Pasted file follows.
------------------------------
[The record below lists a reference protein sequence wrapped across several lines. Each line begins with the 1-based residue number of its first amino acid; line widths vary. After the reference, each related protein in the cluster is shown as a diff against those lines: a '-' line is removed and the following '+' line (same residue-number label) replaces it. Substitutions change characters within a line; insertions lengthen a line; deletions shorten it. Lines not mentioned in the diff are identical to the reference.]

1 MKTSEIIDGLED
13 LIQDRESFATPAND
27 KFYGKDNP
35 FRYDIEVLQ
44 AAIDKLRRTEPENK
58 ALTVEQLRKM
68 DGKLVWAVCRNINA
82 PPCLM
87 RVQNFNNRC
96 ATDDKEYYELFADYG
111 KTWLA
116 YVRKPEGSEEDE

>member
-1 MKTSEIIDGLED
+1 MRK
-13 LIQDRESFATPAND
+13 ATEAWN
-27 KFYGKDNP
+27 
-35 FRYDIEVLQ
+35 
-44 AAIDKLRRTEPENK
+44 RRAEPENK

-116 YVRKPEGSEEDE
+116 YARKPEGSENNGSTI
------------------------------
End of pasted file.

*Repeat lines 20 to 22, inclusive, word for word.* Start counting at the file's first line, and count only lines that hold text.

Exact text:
+27 
-35 FRYDIEVLQ
+35 